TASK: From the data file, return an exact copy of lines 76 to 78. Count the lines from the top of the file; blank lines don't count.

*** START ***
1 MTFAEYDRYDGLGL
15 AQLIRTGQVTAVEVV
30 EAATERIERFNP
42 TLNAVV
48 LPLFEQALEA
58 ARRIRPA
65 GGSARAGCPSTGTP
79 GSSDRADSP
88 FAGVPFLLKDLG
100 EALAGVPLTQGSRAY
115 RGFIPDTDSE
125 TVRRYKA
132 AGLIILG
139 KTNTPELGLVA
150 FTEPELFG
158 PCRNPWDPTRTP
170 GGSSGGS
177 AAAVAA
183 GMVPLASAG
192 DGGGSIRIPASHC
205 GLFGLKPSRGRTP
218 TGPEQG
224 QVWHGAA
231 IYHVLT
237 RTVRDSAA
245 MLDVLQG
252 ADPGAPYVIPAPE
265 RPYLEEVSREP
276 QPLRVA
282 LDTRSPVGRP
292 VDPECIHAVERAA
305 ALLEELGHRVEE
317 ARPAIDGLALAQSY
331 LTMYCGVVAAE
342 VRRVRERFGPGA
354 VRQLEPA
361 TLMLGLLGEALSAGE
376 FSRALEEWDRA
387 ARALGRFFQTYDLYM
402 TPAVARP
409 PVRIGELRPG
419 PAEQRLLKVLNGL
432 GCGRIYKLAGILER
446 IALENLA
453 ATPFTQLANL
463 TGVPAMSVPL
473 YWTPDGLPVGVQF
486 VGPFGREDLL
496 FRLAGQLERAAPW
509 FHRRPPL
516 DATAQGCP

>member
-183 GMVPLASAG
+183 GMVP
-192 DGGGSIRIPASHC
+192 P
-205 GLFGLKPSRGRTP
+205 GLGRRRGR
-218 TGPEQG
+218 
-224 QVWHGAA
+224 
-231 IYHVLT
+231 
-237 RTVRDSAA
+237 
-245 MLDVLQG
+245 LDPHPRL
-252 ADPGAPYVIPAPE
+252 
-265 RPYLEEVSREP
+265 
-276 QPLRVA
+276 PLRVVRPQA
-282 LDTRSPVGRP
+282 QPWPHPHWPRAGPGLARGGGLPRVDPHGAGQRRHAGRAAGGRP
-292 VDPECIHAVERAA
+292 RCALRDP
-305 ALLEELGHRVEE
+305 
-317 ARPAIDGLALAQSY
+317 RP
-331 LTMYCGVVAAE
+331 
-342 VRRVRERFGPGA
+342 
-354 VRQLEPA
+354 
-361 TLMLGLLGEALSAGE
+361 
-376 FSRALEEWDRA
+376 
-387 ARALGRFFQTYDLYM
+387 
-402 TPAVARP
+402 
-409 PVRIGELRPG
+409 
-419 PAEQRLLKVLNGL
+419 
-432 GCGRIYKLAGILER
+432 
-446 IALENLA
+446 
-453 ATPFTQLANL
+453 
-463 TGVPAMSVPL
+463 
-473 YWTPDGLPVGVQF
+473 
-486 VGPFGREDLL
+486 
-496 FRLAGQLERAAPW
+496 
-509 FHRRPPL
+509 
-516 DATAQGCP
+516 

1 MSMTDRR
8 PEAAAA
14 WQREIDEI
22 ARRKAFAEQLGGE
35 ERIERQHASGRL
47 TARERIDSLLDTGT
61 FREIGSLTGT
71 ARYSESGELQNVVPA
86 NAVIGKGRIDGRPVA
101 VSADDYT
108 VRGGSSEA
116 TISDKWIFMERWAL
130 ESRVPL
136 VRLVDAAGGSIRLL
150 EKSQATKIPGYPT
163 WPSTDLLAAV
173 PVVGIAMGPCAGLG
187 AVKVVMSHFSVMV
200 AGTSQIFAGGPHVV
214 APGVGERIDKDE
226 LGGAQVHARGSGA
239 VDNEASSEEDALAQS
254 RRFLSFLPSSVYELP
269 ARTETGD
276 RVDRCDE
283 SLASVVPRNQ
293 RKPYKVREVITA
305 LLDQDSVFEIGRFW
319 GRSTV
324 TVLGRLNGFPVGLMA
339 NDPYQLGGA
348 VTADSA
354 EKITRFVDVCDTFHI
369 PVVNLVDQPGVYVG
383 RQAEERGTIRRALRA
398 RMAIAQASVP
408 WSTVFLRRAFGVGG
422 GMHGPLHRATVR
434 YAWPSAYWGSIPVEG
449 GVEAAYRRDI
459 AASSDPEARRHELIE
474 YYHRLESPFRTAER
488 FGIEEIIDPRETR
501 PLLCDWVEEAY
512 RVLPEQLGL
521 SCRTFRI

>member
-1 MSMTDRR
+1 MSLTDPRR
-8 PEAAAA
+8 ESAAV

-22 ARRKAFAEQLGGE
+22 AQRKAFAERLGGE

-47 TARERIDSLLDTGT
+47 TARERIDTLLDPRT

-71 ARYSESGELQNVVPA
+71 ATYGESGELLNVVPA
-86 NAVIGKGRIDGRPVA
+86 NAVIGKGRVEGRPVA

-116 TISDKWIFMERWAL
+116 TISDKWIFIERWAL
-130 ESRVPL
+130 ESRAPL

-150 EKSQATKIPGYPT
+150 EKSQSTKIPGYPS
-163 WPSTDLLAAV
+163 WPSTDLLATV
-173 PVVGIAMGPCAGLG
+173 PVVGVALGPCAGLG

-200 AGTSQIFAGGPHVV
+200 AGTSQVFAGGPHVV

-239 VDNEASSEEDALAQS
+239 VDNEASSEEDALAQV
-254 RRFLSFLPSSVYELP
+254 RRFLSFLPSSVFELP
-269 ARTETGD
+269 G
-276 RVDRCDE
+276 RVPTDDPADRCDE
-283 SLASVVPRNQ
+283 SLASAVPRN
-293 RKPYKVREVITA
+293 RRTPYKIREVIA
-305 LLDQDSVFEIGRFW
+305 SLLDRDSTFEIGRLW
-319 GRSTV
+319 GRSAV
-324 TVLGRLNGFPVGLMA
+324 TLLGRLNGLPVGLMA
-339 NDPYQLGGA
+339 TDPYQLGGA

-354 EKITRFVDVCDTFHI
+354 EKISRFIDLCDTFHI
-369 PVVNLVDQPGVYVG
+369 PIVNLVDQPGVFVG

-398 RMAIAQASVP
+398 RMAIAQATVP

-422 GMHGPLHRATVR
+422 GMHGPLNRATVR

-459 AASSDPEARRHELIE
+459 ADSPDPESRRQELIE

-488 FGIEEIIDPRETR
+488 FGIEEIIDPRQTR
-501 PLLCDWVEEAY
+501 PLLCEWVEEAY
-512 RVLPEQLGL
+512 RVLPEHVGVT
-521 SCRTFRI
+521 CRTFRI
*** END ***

+282 QPWPHPHWPRAGPGLARGGGLPRVDPHGAGQRRHAGRAAGGRP
-292 VDPECIHAVERAA
+292 RCALRDP